How to Clean Upholstered Furniture

by Mallory Knee

Don’t let stains fester on your couch or chair—they’re unsightly. Learn how to clean upholstered furniture so that it will stay lovely for years to come.

You’ve finally decorated your parlor in a beautiful Victorian style. You found the perfect end tables and lamps at an antique store and refurbished them yourself. You found a vintage oval-shaped mirror to give the room the perfect level of depth, making it look bigger, but not cavernous. You got the love seat and chairs from an estate sale for a steal, which allowed you to professionally reupholster them in the perfect colors and patterns to complement the room. It’s perfect. Everything is perfect. Then your best friend comes over and dumps an entire glass of merlot on your newly upholstered love seat like they’re sitting on a futon in the basement! Fortunately, there are some failsafe ways to clean that stain. Learn how to clean upholstered furniture (and remain friends with your clumsy pal).

Don’t Panic!

Interior of modern living room with sofa and furniture 3D rendering

Interior of modern living room with sofa and furniture 3 D rendering

After all that hard work, we understand why you’d panic and start rushing around—but don’t. The stain will not set in instantly. As long as the spot is still wet, there’s still hope that it will come out. There are a few things you can do right away to set yourself up for success in slaying this stain:

  1. Calmly gather your cleaning supplies from around the house while you gracefully stride past your friend, glaring at them the entire time if you so desire.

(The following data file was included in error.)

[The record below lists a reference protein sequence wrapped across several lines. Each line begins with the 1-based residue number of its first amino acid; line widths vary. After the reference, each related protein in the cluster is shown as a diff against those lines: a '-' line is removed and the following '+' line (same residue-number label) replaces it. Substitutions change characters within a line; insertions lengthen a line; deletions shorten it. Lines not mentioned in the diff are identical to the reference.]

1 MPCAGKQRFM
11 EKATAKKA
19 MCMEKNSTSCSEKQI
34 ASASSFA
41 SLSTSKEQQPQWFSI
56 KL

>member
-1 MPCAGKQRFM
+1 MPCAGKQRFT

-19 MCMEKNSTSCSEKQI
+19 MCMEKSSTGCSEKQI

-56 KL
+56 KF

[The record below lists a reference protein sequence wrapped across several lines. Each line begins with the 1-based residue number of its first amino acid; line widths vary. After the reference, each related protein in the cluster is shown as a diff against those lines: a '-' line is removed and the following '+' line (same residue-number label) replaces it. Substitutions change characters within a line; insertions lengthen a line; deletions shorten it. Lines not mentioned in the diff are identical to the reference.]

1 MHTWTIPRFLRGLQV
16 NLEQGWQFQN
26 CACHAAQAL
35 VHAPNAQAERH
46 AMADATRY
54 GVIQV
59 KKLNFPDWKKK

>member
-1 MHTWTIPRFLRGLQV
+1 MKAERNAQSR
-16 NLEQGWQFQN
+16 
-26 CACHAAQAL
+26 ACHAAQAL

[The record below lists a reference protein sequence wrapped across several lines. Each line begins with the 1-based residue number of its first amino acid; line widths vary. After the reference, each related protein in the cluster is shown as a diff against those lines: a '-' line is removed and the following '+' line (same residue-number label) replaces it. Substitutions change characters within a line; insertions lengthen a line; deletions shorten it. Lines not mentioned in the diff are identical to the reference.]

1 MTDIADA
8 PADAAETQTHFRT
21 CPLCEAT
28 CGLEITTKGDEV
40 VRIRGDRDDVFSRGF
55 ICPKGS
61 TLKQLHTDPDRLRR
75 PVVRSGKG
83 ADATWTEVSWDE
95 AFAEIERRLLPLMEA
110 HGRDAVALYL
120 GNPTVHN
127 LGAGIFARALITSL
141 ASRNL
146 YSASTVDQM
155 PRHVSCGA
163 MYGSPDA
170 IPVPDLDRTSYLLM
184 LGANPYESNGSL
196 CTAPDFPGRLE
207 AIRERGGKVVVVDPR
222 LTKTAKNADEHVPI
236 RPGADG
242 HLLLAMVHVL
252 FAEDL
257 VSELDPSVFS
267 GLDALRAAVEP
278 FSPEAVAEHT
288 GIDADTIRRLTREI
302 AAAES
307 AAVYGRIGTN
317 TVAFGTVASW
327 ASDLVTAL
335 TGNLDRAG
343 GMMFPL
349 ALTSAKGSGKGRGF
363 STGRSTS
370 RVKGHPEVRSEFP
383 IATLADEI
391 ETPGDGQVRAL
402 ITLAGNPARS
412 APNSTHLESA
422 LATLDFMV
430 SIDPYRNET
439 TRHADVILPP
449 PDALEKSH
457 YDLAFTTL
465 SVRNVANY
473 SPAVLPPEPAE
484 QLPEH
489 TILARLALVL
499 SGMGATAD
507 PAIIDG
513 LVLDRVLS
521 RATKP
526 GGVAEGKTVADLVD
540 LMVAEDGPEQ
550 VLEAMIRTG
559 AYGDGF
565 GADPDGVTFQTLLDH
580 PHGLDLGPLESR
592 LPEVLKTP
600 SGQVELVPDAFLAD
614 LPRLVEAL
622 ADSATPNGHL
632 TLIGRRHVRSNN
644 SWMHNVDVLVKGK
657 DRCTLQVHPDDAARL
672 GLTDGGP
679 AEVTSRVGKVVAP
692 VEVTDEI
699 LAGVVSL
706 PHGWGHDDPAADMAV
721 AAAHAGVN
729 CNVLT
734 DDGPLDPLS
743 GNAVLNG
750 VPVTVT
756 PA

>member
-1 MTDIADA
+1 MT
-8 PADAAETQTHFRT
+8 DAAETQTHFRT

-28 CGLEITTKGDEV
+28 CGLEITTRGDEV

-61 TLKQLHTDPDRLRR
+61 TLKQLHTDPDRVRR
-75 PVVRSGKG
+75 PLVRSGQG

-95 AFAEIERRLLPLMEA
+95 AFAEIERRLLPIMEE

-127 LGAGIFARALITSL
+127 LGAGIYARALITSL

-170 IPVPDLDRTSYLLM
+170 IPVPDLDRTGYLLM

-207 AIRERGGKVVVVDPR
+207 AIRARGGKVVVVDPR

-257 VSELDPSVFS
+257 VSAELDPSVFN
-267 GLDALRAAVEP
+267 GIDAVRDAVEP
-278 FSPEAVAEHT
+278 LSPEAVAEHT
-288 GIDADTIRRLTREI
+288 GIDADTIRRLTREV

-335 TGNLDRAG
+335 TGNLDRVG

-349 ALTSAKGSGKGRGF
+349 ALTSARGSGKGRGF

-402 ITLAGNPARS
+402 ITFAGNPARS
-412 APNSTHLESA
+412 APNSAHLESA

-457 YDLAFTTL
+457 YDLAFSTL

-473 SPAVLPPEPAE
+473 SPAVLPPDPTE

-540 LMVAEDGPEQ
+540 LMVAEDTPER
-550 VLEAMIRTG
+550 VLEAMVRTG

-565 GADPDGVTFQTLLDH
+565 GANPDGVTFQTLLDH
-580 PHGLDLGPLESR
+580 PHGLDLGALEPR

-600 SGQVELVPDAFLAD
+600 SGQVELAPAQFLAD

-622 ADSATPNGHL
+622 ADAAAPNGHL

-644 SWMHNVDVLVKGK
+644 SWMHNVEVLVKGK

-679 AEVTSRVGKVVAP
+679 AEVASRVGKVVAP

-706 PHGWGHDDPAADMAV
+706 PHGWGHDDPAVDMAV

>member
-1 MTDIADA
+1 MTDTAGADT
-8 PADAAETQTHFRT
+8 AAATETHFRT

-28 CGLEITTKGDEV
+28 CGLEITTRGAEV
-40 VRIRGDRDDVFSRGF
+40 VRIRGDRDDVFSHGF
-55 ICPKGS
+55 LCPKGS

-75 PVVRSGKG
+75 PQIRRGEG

2. Check your upholstery for a cleaning code. Since you just reupholstered your love seat and chair set, you may find this information underneath the furniture. Otherwise, you can usually find cleaning codes on cushion or pillow tags. We’re sure you can come up with a creative way to find these cleaning codes while maintaining your dignity.

Remember: you’ll get the stain out, no matter what. Don’t let any naysayers tell you your work is of poor quality—you know what you did and how hard you worked at it. You are the stain slayer, and no one can take that away from you.

The White Wine Method

White wine

Wine. Glass of white wine in wine cellar. Old white wine on wood.

What better way to solve a wine-related problem than with more wine? Pour a glass for yourself first to steady your hands and suppress the rage, and then get to work. All you need is some white wine and baking soda. Gently pour enough white wine to cover the stained area and penetrate the cushion. Be careful not to add too much and soak the area. Let the wine sit for a few minutes; then, blot the liquid with a clean cloth. If the stain is still there, add some baking soda to the area—that will lift the red stain. Blot until it’s gone.

The Hydrogen Peroxide Attack

The beauty of these cleaning methods is that you likely already have these items in your house—you don’t have to run out and buy a bunch of stuff. Look in your pantry or medicine cabinet, and there they are, waiting to save the day. If this method for how to clean your upholstered furniture doesn’t work, try the hydrogen peroxide method, which involves hydrogen peroxide and baking soda. First, do a small test patch on the furniture in an area that isn’t as visible. This will tell you if the colors in the fabric will run or fade when the peroxide hits them. Put the peroxide in a spray bottle and cover the stained area with the peroxide. Next, sprinkle the baking soda on top of the spot and let it sit for about five minutes. Then, rinse it with cold water. Repeat as necessary until the stain is gone.

 

You may also like

Leave a Comment